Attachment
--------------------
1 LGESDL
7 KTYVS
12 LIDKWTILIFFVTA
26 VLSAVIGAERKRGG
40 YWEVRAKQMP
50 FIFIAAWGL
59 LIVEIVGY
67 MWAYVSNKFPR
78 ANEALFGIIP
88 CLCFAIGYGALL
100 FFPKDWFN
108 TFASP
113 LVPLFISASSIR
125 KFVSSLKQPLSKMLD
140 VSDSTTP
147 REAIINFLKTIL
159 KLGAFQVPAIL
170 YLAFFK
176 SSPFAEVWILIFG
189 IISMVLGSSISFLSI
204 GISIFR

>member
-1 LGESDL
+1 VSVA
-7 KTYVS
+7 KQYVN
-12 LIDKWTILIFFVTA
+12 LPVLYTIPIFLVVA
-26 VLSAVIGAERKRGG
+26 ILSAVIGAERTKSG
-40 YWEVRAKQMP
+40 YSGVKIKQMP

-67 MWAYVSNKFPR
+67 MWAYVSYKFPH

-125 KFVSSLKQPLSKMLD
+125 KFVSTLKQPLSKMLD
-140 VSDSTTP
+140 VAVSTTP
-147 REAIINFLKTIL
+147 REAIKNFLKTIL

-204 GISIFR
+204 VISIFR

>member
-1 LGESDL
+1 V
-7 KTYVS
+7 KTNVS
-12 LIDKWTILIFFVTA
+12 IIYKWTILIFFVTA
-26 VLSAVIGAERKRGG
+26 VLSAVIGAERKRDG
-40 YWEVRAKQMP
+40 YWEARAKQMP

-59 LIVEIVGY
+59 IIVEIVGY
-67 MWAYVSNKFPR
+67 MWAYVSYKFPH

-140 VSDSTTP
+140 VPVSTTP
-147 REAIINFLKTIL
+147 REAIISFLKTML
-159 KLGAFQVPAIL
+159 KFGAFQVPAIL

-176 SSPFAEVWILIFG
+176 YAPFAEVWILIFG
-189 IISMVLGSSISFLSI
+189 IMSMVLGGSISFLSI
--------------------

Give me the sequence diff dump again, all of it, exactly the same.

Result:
1 LGESDL
7 KTYVS
12 LIDKWTILIFFVTA
26 VLSAVIGAERKRGG
40 YWEVRAKQMP
50 FIFIAAWGL
59 LIVEIVGY
67 MWAYVSNKFPR
78 ANEALFGIIP
88 CLCFAIGYGALL
100 FFPKDWFN
108 TFASP
113 LVPLFISASSIR
125 KFVSSLKQPLSKMLD
140 VSDSTTP
147 REAIINFLKTIL
159 KLGAFQVPAIL
170 YLAFFK
176 SSPFAEVWILIFG
189 IISMVLGSSISFLSI
204 GISIFR

>member
-1 LGESDL
+1 VSVA
-7 KTYVS
+7 KQYVN
-12 LIDKWTILIFFVTA
+12 LPVLYTIPIFLVVA
-26 VLSAVIGAERKRGG
+26 ILSAVIGAERTKSG
-40 YWEVRAKQMP
+40 YSGVKIKQMP

-67 MWAYVSNKFPR
+67 MWAYVSYKFPH

-125 KFVSSLKQPLSKMLD
+125 KFVSTLKQPLSKMLD
-140 VSDSTTP
+140 VAVSTTP
-147 REAIINFLKTIL
+147 REAIKNFLKTIL

-204 GISIFR
+204 VISIFR

>member
-1 LGESDL
+1 V
-7 KTYVS
+7 KTNVS
-12 LIDKWTILIFFVTA
+12 IIYKWTILIFFVTA
-26 VLSAVIGAERKRGG
+26 VLSAVIGAERKRDG
-40 YWEVRAKQMP
+40 YWEARAKQMP

-59 LIVEIVGY
+59 IIVEIVGY
-67 MWAYVSNKFPR
+67 MWAYVSYKFPH

-140 VSDSTTP
+140 VPVSTTP
-147 REAIINFLKTIL
+147 REAIISFLKTML
-159 KLGAFQVPAIL
+159 KFGAFQVPAIL

-176 SSPFAEVWILIFG
+176 YAPFAEVWILIFG
-189 IISMVLGSSISFLSI
+189 IMSMVLGGSISFLSI